Ohio Eminent Research Professor of History Alfred Eckes was among
a panel of presidential historians discussing the Republican primary race
on PBS' "The News Hour with Jim Lehrer" Feb. 28. Eckes also topped
The New York Times op-ed page Feb. 27 by asserting that Patrick Buchanan's
trade views "are consistent with those of a long line of Republican
leaders." Eckes, author of Opening America's Market: U.S. Foreign
Trade Policy Since 1776, wrote an editorial detailing the history of
Republican support for high protective tariffs and how Buchanan's philosophy
"best exemplifies Republican thinking on trade issues."
Eckes was quoted in a Page One story in the Feb. 22 issue of the Wall Street Journal. Buchanan had referred reporters to Eckes' book during the New Hampshire primary. The Journal called Eckes the "former International Trade Commission chairman . . . who started his ITC tenure as a free-trader and left sympathetic to import barriers after touring beleaguered Maine shoe factories."
Associate Professor of Physiology Anne Loucks' study of hormonal
changes in women who exercise heavily and eat very little was featured in
a story that was transmitted on the national wire of The Associated Press.
Newspapers nationwide, from the Miami Herald to the Tampa Tribune
to The Oregonian in Portland, carried the story.
With a $1.1 million grant from the U.S. Army, Loucks aims to help the Army refine nutritional guidelines so that servicewomen can better protect their reproductive and skeletal health while preparing for military activities.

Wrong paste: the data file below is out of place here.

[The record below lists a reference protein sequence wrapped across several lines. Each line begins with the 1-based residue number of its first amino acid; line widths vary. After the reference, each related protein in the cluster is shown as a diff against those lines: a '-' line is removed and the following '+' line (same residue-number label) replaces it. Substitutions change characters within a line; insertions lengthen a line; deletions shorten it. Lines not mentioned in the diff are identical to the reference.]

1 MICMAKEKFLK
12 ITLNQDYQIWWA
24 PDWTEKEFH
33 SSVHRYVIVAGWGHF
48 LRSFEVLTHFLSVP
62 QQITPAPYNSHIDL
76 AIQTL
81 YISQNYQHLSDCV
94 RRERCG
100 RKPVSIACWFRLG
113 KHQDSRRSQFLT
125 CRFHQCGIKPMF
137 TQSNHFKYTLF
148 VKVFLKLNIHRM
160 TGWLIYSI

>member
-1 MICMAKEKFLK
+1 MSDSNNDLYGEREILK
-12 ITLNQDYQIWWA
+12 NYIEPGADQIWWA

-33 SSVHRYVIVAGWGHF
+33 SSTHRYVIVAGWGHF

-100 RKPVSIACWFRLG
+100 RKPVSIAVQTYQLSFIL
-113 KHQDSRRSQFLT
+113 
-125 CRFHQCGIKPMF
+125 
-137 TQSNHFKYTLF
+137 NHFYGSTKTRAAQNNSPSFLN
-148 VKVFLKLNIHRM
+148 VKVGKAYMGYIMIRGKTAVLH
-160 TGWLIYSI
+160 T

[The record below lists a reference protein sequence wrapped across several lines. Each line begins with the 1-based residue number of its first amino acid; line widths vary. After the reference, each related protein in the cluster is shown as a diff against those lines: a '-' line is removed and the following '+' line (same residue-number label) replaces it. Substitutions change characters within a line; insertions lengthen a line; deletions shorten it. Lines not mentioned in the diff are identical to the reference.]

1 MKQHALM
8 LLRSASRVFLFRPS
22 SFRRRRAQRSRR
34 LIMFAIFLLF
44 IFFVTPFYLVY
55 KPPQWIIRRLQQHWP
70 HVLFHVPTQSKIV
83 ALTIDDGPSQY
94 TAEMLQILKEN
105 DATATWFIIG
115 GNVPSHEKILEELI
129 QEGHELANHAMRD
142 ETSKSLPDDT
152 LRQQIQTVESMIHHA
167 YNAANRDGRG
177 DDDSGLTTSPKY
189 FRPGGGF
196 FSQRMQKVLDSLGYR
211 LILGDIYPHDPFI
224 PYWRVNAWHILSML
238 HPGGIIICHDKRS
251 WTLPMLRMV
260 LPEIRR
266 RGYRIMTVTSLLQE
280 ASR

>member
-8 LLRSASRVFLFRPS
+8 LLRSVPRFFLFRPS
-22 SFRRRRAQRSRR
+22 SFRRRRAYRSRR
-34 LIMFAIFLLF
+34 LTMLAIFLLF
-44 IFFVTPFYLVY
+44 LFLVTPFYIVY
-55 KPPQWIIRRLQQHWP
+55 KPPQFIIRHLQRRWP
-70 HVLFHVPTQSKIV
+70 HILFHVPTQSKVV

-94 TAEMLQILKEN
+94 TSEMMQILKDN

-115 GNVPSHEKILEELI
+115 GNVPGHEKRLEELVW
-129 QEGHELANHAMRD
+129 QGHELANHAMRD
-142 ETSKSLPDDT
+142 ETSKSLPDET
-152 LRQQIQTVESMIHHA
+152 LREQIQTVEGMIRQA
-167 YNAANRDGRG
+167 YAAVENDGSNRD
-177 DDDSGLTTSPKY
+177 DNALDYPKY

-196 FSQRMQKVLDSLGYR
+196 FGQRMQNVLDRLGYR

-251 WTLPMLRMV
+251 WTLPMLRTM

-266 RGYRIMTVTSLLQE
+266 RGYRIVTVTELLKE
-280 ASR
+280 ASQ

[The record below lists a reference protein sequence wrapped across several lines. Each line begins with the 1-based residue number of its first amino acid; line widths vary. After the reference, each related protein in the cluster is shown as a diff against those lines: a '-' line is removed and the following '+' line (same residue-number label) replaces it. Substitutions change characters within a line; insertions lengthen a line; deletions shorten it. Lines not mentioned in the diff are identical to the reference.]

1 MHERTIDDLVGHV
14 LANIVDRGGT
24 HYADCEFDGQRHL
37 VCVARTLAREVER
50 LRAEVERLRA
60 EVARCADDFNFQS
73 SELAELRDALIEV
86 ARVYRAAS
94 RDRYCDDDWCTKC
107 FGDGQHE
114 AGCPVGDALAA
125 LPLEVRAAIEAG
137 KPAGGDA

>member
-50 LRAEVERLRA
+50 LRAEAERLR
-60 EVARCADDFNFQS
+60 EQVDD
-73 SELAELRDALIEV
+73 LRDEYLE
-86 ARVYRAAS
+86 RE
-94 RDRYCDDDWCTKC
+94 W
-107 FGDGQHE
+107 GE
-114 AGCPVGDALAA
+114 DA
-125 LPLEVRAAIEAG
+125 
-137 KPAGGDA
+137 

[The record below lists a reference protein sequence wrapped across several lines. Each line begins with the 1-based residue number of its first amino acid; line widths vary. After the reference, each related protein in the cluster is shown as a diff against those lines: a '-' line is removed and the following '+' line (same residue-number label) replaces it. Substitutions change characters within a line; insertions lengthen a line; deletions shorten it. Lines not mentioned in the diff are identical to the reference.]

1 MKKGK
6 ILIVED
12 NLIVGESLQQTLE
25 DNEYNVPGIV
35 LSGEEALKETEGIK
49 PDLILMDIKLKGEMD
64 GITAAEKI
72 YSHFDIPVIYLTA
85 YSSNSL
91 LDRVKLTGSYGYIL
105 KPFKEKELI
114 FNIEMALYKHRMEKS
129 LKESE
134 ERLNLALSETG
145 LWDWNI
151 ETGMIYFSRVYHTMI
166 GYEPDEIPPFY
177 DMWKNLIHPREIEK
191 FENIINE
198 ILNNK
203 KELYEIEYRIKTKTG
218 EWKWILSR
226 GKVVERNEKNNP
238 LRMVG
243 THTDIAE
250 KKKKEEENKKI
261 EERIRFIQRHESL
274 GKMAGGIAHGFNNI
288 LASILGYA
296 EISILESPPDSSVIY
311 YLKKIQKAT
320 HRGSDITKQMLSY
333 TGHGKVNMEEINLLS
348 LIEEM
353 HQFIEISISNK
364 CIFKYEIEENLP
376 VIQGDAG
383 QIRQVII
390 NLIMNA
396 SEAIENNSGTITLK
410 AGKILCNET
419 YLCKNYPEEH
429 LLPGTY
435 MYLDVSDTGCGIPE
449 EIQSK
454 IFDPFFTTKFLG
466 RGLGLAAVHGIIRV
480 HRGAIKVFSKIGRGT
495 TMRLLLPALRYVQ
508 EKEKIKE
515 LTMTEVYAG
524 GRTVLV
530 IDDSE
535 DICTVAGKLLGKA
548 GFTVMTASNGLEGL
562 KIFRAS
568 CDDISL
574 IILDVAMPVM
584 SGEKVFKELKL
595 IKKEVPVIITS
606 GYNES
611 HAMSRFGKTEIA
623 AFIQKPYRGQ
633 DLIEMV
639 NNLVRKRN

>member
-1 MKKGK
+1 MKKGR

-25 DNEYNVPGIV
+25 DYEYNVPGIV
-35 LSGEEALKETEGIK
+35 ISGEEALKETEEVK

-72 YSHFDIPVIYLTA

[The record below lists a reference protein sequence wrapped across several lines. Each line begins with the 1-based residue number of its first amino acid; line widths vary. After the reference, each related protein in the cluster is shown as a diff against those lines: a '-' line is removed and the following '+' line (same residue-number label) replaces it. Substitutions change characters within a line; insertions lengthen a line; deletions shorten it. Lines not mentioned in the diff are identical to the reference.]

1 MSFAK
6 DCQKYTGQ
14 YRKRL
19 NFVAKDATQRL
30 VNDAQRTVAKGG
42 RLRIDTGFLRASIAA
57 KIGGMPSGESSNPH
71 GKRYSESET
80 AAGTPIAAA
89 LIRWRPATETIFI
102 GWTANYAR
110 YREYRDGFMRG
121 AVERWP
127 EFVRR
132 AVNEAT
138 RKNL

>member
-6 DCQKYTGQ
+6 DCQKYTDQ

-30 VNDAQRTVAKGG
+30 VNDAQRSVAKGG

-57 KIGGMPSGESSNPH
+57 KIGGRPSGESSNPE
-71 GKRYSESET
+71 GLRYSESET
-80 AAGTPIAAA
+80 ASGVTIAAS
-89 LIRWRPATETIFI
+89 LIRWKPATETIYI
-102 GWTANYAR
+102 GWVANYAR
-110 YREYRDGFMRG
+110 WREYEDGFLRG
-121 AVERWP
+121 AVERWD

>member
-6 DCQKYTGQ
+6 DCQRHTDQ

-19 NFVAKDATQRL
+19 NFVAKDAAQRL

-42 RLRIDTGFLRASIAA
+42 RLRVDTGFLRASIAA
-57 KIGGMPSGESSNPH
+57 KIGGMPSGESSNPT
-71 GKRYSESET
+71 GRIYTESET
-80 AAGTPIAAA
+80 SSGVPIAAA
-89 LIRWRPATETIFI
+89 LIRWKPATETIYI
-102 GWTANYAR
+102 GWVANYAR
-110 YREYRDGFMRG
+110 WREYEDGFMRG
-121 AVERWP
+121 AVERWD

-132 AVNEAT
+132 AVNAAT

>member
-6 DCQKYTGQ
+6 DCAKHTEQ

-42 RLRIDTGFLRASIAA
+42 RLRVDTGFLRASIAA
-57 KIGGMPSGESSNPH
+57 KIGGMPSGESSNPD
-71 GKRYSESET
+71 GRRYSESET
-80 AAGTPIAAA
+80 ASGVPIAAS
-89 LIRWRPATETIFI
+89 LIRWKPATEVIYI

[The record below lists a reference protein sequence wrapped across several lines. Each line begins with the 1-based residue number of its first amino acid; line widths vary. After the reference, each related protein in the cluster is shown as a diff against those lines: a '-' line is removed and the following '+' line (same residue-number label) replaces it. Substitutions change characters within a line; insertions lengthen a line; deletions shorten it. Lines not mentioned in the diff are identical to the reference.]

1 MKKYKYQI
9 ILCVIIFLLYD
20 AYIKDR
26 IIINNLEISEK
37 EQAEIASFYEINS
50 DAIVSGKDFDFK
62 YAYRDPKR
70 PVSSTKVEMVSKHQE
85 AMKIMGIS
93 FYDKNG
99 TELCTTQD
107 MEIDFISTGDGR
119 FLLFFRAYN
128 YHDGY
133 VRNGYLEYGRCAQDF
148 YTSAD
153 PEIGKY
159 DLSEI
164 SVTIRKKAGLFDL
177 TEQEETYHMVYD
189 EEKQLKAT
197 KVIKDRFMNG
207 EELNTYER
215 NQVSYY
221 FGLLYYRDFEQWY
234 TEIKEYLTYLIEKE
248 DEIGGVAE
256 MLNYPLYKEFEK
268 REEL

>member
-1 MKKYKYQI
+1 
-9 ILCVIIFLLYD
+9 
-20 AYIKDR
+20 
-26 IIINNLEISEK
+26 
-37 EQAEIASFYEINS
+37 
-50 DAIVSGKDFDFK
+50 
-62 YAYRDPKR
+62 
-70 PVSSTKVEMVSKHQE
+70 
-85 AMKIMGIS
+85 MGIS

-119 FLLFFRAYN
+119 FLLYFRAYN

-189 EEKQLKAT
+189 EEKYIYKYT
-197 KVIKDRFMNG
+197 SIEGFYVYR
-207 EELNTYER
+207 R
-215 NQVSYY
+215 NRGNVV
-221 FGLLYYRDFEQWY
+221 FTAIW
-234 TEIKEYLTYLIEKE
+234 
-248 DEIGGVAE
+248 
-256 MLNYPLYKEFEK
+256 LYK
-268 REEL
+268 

Loucks has researched why women competing in some of the most physically demanding activities suffer from cessation of the menstrual cycle, a condition known as amenorrhea. The condition had previously been attributed to low body fat or the stress of exercise, but Loucks found that low caloric intake was the probable cause.
Distinguished Professor of History John Gaddis is back in the
news, attracting interviews with the Christian Science Monitor and
the Washington Post. In a Christian Science Monitor story,
Gaddis described a decentralization and genocide that has developed from
"Horrors can arise because people like Hitler order them to take place, but horrors can also percolate up from below," said Gaddis, a diplomatic historian. "If you look at what's happened in Yugoslavia, it's a democratic form of genocide that's set in motion because people hate each other so much."
Washington Post staff writer John F. Harris interviewed Gaddis for a story about President Clinton's increasing confidence in foreign affairs.
The growth in Internet use by the general population has produced an
unexpected result - World Wide Web addiction. Enter Rich Barrette,
an Ohio University graduate student in computer science, part-time employee
of Communication Network Services and creator of "Webaholics,"
a tongue-in-cheek home page with links to Barrette's favorite Web sites.
The page, accessible from Ohio University's home page (http://www.ohiou.edu), was featured in the cover story of USA Today's Jan. 16 edition, headlined "Are heavy users hooked or just on-line fanatics?"